This article was published as a part of the Data Science Blogathon
Google’s BigQuery is an enterprise-grade cloud-native data warehouse. BigQuery was first launched as a service in 2010, with general availability in November 2011. Since its inception, BigQuery has evolved into a more economical and fully managed data warehouse that can run lightning-fast interactive and ad-hoc queries on petabyte-sized datasets. BigQuery also integrates with various Google Cloud Platform (GCP) services and third-party tools, making it more useful.
rverless, more precisely, data warehouse as a service. There are no servers to manage or database software to install. Instead, BigQuery works on the underlying software and infrastructure, including and high availability. The pricing model is pretty simple – you pay $5 for every 1 TB of data processed. In addition, BigQuery offers a simple client interface that allows users to run interactive queries.
Overall, you don’t need to know much about the underlying architecture of BigQuery or how the service works under the hood. That’s the whole idea of BigQuery – you don’t have to worry about architecture and operation. However, to get started with BigQuery, you need to be able to import data into BigQuery and then be able to write queries using the SQL dialects that BigQuery offers.
A good understanding of BigQuery architecture helps implement various BigQuery best practices, including cost management, query performance optimization, and storage optimization. Understanding how BigQuery allocates resources and the relationship between the number of blocks and query performance is beneficial for the best query performance.
Architecture at a high level
BigQuery is built on Dremel technology, produced in-house at Google since 2006. Dremel is Google’s interactive ad-hoc query system for analyzing nested read-only data. The original Dremel papers were published in 2010, and at the time of publication, Google ran multiple Dremel instances ranging from tens to thousands of nodes.
The view at 10,000 feet
BigQuery and Dremel share the same basic architecture. By incorporating Dremel’s columnar storage and tree architecture, BigQuery offers unprecedented performance. But BigQuery is much more than a Dremel. Dremel is just a launch tool for BigQuery. BigQuery uses innovative Google technologies such as Borg, Colossus, Capacitor, and Jupiter.
A BigQuery client (typically the BigQuery web UI or bg command-line tool or REST API) communicates with the Dremel module through the client interface. Borg – Google’s massive cluster management system – allocates computing capacity for Dremel jobs. Dremel jobs read data from Google Colossus file systems using the Jupiter network, perform various SQL operations, and return results to the client. Dremel implements a multi-level service tree for query execution, described in more detail in the following sections.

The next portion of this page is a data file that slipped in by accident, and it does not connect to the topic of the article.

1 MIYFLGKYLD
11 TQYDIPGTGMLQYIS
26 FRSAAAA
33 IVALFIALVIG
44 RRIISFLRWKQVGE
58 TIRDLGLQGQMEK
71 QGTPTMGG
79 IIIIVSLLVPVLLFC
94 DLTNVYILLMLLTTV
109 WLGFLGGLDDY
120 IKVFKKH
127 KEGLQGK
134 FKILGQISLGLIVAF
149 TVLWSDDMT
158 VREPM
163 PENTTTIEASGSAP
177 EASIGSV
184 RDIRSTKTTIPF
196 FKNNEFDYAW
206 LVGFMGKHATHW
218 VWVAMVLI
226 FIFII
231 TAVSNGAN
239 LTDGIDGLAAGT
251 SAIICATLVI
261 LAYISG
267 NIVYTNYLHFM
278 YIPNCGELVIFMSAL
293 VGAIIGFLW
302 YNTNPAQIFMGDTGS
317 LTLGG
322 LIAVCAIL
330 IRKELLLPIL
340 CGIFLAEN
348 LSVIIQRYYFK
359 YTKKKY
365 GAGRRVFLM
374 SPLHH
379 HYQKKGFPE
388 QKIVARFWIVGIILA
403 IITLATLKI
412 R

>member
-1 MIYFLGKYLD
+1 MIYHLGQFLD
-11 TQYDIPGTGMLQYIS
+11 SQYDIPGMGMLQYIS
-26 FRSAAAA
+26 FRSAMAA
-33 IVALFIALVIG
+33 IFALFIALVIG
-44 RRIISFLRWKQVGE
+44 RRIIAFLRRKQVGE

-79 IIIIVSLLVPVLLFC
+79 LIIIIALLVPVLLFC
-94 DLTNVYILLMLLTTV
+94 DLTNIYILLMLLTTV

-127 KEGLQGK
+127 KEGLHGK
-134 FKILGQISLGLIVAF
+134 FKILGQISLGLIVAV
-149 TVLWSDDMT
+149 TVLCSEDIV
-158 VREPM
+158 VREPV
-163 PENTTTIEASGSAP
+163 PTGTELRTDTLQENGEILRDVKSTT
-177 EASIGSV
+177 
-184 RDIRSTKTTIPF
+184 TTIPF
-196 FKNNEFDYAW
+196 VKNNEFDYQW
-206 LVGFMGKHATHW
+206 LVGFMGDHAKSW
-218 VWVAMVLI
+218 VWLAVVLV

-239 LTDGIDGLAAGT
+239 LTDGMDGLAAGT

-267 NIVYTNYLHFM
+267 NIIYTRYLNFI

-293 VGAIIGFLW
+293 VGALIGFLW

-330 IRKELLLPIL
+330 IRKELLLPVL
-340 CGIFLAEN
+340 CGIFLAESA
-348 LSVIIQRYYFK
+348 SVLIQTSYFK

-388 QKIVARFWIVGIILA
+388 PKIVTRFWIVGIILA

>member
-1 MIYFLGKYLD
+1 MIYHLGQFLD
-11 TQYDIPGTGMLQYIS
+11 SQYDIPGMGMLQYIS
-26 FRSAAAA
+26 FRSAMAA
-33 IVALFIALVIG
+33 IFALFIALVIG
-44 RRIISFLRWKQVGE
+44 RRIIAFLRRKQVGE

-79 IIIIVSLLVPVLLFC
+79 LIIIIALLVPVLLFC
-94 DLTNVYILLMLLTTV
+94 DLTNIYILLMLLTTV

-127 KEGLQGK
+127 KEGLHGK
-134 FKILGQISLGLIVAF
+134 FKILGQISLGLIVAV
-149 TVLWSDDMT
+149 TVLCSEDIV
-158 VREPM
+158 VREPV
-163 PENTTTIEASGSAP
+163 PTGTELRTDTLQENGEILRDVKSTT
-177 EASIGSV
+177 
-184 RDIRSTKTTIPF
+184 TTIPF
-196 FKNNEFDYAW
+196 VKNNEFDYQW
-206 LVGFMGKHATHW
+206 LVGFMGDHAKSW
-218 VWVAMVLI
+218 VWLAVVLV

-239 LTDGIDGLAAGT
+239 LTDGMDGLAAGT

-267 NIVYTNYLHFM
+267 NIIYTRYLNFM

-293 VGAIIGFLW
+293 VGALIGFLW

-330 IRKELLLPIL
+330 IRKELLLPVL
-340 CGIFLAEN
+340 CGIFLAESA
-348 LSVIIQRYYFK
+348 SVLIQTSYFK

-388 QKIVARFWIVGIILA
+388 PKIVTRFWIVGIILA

It is important to note that the BigQuery architecture separates the concepts of storage (Colossus) and compute (Borg) and allows them to scale independently – an essential requirement for an elastic data warehouse. This makes BigQuery more economical and scalable compared to its counterparts.
The most expensive part of any big data analytics platform is almost always disk I/O. BigQuery stores data in a columnar format known as a condenser. As you might expect, each BigQuery table field, i.e., column, is stored in a separate Capacitor file, which allows BigQuery to achieve a very high compression ratio and scan throughput. In 2016, Capacitor replaced the previous generation’s ColumnIO – optimised column storage format. Unlike ColumnIO Capacitor, BigQuery allowed BigQuery to directly work with compressed data without decompressing the data at runtime.
You can import data into the BigQuery repository using batch loading or streaming. BigQuery encodes each column separately into the Capacitor format during the import process. Once all column data is encoded, it is written back to Colossus. During encoding, various statistics about the data are collected, which are later used for query planning.
BigQuery uses Capacitor to store data in Colossus. Colossus is the latest generation of Google’s distributed file system and the successor to GFS (Google File Systems). Colossus handles cluster-wide replication, recovery, and distributed management. In addition, it provides client-controlled replication and encryption. When writing data to Colossus, BigQuery decides on an initial sharing strategy that evolves based on queries and access patterns. Once the data is written, BigQuery begins replicating the data across different data centers to enable the highest availability.
In summary, Capacitor and Colossus are critical components of the high-performance characteristics offered by BigQuery. Colossus allows data to be partitioned into multiple partitions, enabling lightning-fast parallel reads, while the capacitor reduces the demands on scan throughput. Together, they make it possible to process a terabyte of data per second.
Native & External
So far, we have discussed storage for a native BigQuery table. However, BigQuery can also query external data sources without importing data into native BigQuery tables. For example, BigQuery can perform direct queries against Google Cloud Bigtable, Google Cloud Storage, and Google Drive.